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Monday, November 24, 2008

Recipe for Instant Network of 200+ People

It doesn't matter if you lived in a cave all your life or have been out of touch with the only 2 people in your contact database. Here's a recipe to instantly expand your sphere of influence with 200+ people willing to help you.

1/2 ounce of taking 3 minutes to register for FREE ETP Network conference call
1 cup of 15 minutes to register on and complete your LinkedIn profile
1/8 of an inch thinking that each connection is a gateway to at least 2 other people
2 Tablespoons of willingness to connect other people, without any thought of benefiting
2 cups of positive mental attitude that there are 3 job offers with your name on it
1/4 ounce of dialing in early to the weekly 9:00PM
ETP Network conference call to do virtual networking
1/2 ounce of planning to introduce yourself on conference call
1 pound of introducing yourself on the call and provide your full name / email
1.5 pounds of writing down other names / email addresses during conference call virtual networking segment
1 teaspoon of sending an invite to 1
ETP Network member a day to join your LinkedIn network
1 pinch of upgrading to CEO of ME, Inc. ETP Network membership
30 seconds of updating your "CEO" profile with the LinkedIn web link to your profile
1 minute of daily access to the ETP "CEO" member directory to connect to all
ETP Network member LinkedIn profiles

Mixing Directions
Preheat the stove of "networking for life" to 360 degrees of continuously expanding your sphere of influence, even after you land. Interchange the mixing of all ingredients as a daily goal to expand your network. Serves up a minimum of 600+ people who are willing to be part of your network (you connect to 1 person who knows at least 2 people (3) X 200 people).

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Friday, March 10, 2006

Outsourcing is a Dead End Street

We have reached a stage where people don't want to join IT as a discipline in universities in the west. If I walk around saying 'IT is not important', why should a kid join Imperial College to do a computer sciences degree?
- JP Rangaswami, CIO, Dresdner Kleinwort Wasserstein

DrKW CIO JP Rangaswami on the 'new outsource'
by ZDNet's Dan Farber --'s interview with JP Rangaswami, CIO at investment bank Dresdner Kleinwort Wasserstein (DrKW), provides a glimpse into one of the smartest people in IT. He is one of the few CIOs unafraid to try out a broad array of new technologies and open source projects. Here's a sample of the interview conducted by Andy McCue.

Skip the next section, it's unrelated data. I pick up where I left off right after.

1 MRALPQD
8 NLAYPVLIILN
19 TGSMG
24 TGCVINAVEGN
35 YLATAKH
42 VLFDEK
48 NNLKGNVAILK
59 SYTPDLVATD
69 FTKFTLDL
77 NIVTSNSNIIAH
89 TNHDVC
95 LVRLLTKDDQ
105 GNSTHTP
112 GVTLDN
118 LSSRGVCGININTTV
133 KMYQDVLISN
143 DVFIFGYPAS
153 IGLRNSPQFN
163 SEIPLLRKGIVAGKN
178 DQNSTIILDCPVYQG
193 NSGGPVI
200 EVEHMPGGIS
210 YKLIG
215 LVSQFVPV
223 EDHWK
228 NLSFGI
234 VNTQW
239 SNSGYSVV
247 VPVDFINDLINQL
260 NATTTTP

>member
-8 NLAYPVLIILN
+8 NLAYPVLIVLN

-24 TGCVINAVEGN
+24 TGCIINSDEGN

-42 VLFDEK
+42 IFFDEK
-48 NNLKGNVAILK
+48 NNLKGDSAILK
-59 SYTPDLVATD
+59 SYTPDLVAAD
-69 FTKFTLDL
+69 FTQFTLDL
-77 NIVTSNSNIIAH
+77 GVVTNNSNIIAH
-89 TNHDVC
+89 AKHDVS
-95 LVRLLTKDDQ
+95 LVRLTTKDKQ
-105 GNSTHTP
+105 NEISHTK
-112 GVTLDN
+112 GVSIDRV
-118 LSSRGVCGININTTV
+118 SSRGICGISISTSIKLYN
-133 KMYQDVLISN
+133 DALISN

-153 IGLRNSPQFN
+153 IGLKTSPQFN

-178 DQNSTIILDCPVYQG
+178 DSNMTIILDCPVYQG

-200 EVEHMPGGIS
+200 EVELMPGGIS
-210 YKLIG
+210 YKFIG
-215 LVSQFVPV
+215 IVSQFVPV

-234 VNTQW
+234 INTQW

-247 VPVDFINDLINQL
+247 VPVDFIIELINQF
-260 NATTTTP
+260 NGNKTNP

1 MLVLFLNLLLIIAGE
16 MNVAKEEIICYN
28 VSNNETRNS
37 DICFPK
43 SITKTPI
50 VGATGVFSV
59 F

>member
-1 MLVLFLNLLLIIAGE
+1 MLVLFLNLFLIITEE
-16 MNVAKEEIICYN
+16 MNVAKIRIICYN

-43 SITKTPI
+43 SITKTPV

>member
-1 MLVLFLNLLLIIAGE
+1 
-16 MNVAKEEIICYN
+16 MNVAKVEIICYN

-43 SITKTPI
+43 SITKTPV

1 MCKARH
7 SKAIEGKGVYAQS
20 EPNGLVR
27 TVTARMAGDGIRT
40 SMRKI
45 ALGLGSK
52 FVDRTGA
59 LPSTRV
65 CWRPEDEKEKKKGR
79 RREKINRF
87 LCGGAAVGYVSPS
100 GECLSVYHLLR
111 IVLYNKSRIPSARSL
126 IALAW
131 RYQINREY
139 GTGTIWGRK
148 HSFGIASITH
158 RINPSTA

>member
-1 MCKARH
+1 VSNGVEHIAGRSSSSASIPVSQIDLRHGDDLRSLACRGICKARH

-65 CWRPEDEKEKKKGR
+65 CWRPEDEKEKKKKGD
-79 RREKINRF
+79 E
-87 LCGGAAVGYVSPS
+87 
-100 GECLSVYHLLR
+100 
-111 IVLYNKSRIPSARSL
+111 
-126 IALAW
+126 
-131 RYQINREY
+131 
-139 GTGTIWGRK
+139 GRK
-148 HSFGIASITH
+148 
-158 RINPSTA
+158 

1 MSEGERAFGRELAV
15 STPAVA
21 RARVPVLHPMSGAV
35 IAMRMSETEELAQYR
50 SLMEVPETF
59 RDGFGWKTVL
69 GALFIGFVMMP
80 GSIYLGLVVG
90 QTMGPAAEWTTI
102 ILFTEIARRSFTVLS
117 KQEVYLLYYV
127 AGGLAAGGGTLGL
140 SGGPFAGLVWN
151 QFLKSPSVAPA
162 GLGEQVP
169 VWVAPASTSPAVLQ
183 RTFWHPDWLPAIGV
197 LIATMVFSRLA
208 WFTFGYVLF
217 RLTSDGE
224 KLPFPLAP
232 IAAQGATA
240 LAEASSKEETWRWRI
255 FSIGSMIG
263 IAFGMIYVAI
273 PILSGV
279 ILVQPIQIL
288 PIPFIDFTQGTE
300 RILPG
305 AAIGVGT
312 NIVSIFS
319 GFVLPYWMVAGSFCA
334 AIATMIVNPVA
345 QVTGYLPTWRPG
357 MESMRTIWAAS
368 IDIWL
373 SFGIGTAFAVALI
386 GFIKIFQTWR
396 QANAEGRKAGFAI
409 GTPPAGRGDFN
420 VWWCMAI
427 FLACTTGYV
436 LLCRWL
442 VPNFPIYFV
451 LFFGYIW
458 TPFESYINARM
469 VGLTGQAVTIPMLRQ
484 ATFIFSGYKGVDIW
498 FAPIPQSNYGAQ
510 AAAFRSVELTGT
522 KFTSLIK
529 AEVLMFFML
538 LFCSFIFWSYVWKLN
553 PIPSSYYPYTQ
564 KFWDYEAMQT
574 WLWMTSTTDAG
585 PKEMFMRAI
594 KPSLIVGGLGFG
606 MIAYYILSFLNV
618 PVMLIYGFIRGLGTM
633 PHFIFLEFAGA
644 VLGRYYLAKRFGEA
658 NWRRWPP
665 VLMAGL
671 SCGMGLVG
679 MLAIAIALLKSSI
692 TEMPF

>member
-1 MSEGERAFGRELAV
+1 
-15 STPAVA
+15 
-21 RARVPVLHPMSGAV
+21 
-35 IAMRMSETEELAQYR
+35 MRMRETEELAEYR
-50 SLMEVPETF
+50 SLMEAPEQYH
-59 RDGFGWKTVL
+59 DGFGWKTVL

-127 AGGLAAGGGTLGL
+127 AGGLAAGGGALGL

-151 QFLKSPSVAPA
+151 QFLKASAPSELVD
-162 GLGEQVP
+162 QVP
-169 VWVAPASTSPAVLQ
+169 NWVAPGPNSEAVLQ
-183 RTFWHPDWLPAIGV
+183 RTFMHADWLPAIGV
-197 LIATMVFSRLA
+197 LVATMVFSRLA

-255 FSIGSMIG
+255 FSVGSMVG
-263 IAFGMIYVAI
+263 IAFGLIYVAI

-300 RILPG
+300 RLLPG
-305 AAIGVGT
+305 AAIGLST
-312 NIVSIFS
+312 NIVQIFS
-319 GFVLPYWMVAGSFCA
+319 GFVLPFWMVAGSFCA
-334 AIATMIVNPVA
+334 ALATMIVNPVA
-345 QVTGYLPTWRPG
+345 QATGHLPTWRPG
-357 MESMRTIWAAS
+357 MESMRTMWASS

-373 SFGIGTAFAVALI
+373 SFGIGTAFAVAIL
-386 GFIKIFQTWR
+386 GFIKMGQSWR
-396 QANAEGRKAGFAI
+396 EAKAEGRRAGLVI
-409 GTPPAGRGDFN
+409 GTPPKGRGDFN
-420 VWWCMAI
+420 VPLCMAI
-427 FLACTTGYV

Read more . . .

Thursday, February 02, 2006

A Little Good News

As usual, the media continuously keeps people on the edge of their seats with the worst of events. Here's some good news from Computer World news analyst Thomas Hoffman.

Despite the notion that hordes of U.S. IT jobs are being sent offshore, in reality, less than 5% of the 10 million people who make up the U.S. IT job market had been displaced by foreign workers through 2004, says Scot Melland, president and CEO of Dice Inc., a New York-based online jobs service. The numbers of jobs posted on from January through September for developers, project managers and help desk technicians rose 40%, 47% and 45%, respectively, compared with the same period in 2004, says Melland.

Read more . . .

Sunday, January 29, 2006

Complacency Soufflé

"You can call me Earl, but just don't call me complacent" -C. E. Reid

Adjective: complacent kum'pleysunt
Contented to a fault with oneself or one's actions
  1. "he had become complacent after years of success"
    - self-satisfied, self-complacent

See also: complacently, content, contented

Even those of us that don't cook understand the delicate balance required between mixing the ingredients and environment to prevent a souffle from caving in. The same balance is required in managing our careers. There is a big difference between walking a tight rope and walking on a 4" balance beam. Which one we walk on, is totally in our power to control.

Last week, I was at networking event hosted by ETP Network. During the course of mingling with people, I spoke with 3 people who had different backgrounds, but presented a common theme.

Since being laid off due to outsourcing, the 1st person has been looking for a job for 3 years. After leaving a company that went belly up in the dot com shake up, the 2nd person is happy to have a steady paycheck from his current employer. He says everyone is walking around afraid of losing their job. The 3rd person previously lost his job, but now works for a company where he recognizes it might not last.

The common denominator for these and similiar career stories is complacency. Allowing situations to control our career, instead of staying in control of situations, is the result of being complacent.

Recipe for Complacency Soufflé


1/2 lb. of don't rock the boat
201 lbs of accepting the business enviroment "as is"
(your weight can be substituted)

4 tablespoons softened attitude
2 tablespoons finely grated accomplishments
3 tablespoons status quo
1 cup hot tempers about unimportant issues
1/4 teaspoon constant anxiety about job security